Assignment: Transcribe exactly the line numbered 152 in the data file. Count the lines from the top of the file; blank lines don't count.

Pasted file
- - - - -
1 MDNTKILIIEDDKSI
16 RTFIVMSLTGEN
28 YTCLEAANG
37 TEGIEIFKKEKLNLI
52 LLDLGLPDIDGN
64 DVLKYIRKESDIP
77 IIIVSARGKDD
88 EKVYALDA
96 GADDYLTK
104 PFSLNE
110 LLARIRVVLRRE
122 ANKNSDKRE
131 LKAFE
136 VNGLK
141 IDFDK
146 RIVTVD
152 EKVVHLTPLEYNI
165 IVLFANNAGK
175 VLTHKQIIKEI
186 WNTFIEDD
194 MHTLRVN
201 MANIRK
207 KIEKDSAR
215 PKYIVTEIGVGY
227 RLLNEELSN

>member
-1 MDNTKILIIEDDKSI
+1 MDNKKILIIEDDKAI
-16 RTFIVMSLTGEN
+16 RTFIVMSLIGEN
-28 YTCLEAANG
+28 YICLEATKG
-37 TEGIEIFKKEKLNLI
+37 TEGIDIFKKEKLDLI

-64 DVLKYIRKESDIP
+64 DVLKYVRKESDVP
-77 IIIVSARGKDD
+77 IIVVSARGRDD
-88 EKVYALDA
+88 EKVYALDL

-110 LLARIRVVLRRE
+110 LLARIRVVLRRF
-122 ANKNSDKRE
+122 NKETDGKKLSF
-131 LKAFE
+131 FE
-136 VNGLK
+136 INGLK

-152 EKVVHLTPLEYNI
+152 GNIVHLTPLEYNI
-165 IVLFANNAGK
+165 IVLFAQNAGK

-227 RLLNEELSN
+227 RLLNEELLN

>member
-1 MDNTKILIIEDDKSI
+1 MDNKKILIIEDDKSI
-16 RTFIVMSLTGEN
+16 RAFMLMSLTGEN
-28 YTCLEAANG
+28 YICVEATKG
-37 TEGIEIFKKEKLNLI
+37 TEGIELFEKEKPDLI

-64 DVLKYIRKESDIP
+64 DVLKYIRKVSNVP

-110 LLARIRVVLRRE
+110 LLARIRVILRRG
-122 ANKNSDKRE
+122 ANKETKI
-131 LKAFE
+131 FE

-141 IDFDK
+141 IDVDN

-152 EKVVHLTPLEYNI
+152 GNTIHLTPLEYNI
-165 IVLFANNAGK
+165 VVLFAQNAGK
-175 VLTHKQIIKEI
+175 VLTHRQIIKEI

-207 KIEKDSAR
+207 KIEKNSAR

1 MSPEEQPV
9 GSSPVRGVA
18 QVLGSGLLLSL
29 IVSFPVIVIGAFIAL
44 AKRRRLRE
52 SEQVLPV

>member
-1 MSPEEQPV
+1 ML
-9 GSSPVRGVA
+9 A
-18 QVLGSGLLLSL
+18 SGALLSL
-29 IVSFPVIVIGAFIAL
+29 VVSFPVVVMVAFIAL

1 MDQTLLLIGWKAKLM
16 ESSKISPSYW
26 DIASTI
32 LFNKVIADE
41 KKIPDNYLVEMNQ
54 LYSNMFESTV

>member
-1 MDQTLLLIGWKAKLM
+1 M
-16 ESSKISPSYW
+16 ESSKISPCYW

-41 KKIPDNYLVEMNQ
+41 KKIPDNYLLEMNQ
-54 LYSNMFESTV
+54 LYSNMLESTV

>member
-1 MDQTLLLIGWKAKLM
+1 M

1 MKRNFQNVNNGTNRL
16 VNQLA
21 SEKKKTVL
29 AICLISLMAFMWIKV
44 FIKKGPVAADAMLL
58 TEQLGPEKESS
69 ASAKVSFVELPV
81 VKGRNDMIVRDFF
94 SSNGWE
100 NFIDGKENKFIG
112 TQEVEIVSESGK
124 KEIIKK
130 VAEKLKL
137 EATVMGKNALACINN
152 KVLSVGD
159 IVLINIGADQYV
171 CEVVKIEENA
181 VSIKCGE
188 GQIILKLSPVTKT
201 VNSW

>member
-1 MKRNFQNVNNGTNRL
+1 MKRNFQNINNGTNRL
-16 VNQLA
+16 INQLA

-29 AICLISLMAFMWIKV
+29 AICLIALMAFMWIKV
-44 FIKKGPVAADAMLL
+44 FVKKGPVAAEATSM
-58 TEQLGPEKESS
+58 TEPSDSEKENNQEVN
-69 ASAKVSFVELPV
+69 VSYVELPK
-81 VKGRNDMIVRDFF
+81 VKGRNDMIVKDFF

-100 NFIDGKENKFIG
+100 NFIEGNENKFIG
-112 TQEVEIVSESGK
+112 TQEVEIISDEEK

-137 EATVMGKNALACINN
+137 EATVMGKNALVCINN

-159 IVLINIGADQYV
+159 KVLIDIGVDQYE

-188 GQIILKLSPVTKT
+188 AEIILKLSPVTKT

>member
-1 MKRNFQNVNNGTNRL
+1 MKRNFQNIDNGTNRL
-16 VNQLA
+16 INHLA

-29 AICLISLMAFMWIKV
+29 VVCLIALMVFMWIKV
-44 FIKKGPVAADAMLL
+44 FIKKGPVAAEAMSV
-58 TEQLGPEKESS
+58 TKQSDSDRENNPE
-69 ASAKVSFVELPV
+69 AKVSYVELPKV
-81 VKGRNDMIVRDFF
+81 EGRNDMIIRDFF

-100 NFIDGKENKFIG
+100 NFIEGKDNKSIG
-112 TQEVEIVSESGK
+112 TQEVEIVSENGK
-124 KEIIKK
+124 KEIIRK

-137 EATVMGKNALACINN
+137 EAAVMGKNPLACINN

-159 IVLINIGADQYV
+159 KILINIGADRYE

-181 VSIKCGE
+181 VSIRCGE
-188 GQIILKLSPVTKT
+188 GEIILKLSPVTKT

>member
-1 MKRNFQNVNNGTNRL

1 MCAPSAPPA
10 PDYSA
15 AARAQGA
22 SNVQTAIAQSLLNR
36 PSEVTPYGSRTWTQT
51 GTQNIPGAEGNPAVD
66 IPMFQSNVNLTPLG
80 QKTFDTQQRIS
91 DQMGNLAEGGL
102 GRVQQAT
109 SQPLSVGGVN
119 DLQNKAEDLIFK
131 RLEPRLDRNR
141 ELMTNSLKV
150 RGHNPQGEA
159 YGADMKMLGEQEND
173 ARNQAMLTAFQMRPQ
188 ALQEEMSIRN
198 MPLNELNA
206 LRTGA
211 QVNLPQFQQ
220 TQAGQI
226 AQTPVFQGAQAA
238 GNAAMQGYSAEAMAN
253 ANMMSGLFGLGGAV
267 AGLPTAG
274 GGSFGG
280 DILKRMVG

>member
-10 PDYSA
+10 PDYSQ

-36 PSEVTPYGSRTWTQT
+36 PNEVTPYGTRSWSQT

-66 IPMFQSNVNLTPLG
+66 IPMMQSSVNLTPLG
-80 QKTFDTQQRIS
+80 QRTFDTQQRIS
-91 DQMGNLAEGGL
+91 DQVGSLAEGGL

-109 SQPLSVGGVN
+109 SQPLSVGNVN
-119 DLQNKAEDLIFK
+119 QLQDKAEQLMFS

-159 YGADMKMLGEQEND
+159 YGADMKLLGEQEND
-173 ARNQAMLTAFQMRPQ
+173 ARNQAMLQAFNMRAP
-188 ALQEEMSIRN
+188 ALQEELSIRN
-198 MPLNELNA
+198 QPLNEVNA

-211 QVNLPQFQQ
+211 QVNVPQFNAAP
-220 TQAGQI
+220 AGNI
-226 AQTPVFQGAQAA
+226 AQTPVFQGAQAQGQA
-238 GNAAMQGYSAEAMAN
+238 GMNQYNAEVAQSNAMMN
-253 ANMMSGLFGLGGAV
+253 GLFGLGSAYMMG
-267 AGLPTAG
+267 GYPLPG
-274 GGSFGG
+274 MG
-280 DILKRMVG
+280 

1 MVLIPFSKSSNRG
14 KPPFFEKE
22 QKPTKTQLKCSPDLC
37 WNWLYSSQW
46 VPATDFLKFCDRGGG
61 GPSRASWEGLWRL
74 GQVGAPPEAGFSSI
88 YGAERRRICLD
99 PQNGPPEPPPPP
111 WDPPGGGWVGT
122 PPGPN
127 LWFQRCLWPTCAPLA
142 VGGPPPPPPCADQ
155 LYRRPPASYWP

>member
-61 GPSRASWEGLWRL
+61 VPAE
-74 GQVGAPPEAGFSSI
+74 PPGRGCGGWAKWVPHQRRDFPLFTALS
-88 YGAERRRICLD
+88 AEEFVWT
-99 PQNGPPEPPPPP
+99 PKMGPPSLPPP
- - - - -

-112 TQEVEIVSESGK